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Archived Fishing Report

Fishing Fever Spreads As Spring Arrives; High Water Lingers

Written by Steve McCadams | Originally published 03/16/2011

Spring officially arrives Sunday and the only thing higher than the interest level of anglers is the water level on Kentucky Lake. High water continues to annoy anglers anxious to get out and about.
This late winter transition to early spring has been a rocky road. At a time when warmer temperatures are entering the picture---temps are expected to be in the 70’s through early next week---elevation on Kentucky Lake has continued to rise at a steady pace adding a higher hurdle for fishermen.
Presently, Kentucky Lake is some four feet above summer pool elevation and eight feet above normal winter pool. Elevation going into the weekend will be 363.2 at Kentucky Dam. Upstream at New Johnsonville readings are in the 363.5 range. TVA continues to revise its projection on a daily basis.
Surface temps this week started off in the 50 to 53 degree range but will rise several degrees by this weekend and likely reach the 56 to 58 range, thanks to the influence of sunshine and warm weather. However, wind will be a factor as March is known for its gusts that often accompany warming trends.
Water color in the Paris Landing sector around the mouth of Big Sandy and up toward the power lines around Mansard Island area was showing a dingy color but not too bad for fishing. Further up Big Sandy in the New Hope and Country Junction area muddy conditions were present, especially in the gravel pit area while West Sandy wasn’t too bad.
The main Tennessee River channel is muddy with current but some of the larger bays are showing dingy but improving water color.
Crappie fishing has been at the mercy of the elements lately as high water and strong winds teamed up some days to challenge fishermen with one or two days of light wind mixed in for a teaser.
Fish have been scattered and on the move, a scenario common for fast rising lake levels. The overdue warming trend will no doubt help the attitude of both fish and fishermen and likely see more crappie moving up from deep drop-offs in the main lake to bays and shoreline habitat that is now inundated with water.
Although crappie hadn’t entered shoreline buck bushes and various visible structure at midweek that could change as the warmer surface temps and extended spell of high water will stimulate movement in that direction.
Some fish were caught in the 21 to 24 foot zone this week on main lake ledges as anglers worked jigs and live minnows around drop-offs and submerged stakebeds and brushpiles but it was difficult to find any concentration. It has been a one-here, one-there pattern.
Popular color choices have ranged from some loud, florescent combinations such as bubble gum/chartreuse, to green and red variations as dingy water often commands some off the wall shades in the presentation.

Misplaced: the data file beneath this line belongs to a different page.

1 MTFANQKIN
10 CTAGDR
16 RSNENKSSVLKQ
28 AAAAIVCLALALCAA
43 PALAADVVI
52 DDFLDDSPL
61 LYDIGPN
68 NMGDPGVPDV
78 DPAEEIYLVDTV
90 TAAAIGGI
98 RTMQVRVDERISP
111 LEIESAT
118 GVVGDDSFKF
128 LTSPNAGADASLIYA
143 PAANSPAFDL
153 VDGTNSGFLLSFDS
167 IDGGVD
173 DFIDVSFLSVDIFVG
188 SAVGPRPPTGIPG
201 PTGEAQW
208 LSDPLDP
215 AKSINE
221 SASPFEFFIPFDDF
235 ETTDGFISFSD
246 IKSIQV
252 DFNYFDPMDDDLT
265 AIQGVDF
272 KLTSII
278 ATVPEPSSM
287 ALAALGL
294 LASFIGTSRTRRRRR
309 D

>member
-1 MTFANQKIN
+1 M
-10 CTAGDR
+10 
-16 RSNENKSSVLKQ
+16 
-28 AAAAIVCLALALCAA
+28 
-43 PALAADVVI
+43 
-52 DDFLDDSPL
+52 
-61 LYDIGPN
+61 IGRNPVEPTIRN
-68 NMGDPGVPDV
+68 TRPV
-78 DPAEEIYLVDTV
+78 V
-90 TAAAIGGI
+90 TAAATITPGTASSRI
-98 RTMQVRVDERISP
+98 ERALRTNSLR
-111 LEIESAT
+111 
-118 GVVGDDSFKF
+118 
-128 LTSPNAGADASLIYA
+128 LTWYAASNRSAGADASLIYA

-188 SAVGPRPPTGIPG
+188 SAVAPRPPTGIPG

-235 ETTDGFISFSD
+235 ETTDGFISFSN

Anglers hoping to spider rig, slow troll, or pull long lines have been disappointed as floating debris had a negative impact on those techniques of fishing this past week.
A few crappie began to roam toward midrange depths and were caught in 12 to 15 foot zones at midweek and were likely on the move toward even more shallow areas. Dingy water will warm quicker so fish are likely to continue their journey toward shallow zones in the backs of bays or on main lake flats.
High water can really throw fishermen off keel as what is normally eight feet deep is now 16 feet deep! Making the adjustment as you read the LCR and attempting to figure it out can play tricks on the mind of most any angler.
Most of the crappie are in good shape and sporting hefty stomachs bulging with shad and their prespawn egg sac adds more weight as well.
Bass fishermen are beating the banks with an arsenal of crawfish colored crankbaits, along with loud colored Rattle Traps such as fire tiger, red/black, and florescent orange belly variations.
While the gravel points have been popular locations more bass will be moving up to the original shoreline---now submerged---and occupy submerged buck brush, grassbeds, and trees. 
Pretty soon anglers will be pitching and flipping crawfish, jig and pigs, lizards and worms around visible structure as the fish are likely already relating to some shoreline habitat.
Casting Carolina rigged lizards and worms out from sloping points will be popular as well where bass stage before moving up to the pockets and feeder creeks.
Catfish have been hitting pretty good as bank fishermen are scoring. Catfish really move up fast toward muddy creeks during high water.
A lot of change will take place in the week ahead in terms of both weather and water levels. Just when TVA will project a crest and begin pulling more water so as to lower lake stages is still somewhat of a guess.
Once the Mississippi and Ohio Rivers crest look for Kentucky Lake to recede. Presently those rivers to our north are flooded and that prevents TVA from discharging larger volumes of water.
Anglers are dealing with an unusual situation that has the fish thrown off balance too. It doesn’t mean fish can’t be caught; it means everything is just a bit different.
Stay tuned as March madness continues!

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Photo by Angela Smith

Everything in nature is a reflection of everything. Calm evenings on Kentucky Lake produces a stunning mirror image of nature.